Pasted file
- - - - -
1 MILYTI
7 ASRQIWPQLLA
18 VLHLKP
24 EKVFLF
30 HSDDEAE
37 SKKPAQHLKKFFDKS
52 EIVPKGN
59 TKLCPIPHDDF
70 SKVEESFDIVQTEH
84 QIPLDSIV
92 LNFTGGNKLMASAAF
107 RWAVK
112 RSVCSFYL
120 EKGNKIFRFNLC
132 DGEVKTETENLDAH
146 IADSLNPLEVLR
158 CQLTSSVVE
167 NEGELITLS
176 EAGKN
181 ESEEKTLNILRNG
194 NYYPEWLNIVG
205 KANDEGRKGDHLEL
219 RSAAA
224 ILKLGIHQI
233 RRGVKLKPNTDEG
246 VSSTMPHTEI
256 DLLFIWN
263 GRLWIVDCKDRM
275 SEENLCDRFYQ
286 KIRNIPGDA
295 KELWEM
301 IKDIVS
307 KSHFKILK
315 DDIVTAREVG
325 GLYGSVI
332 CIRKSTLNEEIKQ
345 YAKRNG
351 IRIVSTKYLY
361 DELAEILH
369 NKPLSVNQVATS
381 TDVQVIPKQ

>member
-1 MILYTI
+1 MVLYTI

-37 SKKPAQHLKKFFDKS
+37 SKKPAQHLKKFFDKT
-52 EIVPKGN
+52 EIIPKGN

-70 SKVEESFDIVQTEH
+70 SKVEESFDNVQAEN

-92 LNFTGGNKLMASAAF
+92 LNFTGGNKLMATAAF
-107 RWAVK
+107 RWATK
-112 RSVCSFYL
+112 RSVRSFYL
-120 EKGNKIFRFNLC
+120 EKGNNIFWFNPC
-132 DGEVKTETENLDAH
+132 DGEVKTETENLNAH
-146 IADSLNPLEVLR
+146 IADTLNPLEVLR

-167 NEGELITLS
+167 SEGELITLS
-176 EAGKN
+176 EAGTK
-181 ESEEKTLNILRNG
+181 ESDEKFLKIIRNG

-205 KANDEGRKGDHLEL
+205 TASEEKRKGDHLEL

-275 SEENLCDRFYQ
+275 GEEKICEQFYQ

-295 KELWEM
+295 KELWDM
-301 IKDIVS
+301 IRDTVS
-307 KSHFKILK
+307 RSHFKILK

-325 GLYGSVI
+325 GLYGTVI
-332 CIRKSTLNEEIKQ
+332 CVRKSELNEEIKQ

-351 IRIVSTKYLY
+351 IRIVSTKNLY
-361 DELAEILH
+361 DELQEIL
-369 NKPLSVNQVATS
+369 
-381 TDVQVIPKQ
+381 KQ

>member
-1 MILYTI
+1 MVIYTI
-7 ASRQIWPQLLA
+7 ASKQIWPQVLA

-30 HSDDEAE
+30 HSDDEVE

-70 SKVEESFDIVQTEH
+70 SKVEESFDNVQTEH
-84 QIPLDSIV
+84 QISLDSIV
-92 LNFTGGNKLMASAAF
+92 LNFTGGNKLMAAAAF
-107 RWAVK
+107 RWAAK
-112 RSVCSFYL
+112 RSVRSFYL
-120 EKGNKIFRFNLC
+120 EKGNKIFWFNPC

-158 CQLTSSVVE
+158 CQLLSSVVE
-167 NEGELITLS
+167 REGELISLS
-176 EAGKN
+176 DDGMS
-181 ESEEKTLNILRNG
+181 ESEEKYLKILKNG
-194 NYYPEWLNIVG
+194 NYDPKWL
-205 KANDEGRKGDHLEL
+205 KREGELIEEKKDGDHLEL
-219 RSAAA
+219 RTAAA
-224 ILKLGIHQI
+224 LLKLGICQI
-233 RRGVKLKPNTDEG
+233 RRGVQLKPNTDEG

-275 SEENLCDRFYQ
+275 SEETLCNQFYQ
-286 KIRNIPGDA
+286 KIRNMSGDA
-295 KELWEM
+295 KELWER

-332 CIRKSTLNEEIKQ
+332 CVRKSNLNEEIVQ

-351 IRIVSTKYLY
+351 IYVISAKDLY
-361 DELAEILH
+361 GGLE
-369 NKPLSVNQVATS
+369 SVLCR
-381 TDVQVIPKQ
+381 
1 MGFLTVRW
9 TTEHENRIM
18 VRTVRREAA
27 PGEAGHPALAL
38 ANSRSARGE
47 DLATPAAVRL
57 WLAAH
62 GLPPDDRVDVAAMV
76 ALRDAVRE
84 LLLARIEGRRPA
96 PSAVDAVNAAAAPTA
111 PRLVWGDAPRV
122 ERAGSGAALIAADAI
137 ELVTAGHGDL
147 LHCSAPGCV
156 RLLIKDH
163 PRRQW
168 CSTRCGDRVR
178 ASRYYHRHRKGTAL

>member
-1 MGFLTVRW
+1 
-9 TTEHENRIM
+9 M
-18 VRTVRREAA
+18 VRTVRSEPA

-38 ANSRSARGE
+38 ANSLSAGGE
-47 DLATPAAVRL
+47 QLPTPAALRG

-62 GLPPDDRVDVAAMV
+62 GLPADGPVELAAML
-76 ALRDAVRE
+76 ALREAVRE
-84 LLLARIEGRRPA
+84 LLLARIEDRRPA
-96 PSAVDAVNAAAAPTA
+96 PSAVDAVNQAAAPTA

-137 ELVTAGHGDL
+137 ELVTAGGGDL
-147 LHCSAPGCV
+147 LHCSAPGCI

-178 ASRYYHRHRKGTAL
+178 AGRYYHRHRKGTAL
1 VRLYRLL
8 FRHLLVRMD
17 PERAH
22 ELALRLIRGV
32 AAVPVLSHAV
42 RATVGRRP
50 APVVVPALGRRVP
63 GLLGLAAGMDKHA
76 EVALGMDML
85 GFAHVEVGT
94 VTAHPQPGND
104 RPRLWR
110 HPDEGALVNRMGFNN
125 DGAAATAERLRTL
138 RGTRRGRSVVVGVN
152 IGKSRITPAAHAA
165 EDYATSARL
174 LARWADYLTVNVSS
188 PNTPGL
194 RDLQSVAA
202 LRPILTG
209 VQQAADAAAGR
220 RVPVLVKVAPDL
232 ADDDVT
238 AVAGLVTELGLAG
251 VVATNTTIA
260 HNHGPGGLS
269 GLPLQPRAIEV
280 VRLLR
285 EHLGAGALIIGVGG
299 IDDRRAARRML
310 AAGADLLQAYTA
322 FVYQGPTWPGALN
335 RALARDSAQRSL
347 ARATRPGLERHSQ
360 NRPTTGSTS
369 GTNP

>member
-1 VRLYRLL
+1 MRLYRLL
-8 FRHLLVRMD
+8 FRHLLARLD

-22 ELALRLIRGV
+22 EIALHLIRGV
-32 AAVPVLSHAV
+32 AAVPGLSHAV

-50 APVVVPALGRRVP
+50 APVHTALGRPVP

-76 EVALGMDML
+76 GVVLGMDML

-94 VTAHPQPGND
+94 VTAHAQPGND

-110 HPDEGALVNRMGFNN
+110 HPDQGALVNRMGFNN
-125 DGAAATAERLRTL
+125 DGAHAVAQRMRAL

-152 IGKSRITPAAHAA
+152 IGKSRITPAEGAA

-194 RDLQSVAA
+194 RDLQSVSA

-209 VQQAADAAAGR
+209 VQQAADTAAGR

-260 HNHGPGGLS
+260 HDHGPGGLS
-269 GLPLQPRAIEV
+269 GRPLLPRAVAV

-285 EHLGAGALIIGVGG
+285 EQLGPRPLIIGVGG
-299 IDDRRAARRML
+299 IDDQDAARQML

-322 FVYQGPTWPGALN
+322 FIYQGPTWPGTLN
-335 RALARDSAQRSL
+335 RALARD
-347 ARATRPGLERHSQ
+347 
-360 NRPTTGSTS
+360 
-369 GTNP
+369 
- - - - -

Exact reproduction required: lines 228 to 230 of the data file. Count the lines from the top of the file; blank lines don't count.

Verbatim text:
-8 FRHLLVRMD
+8 FRHLLARLD

-22 ELALRLIRGV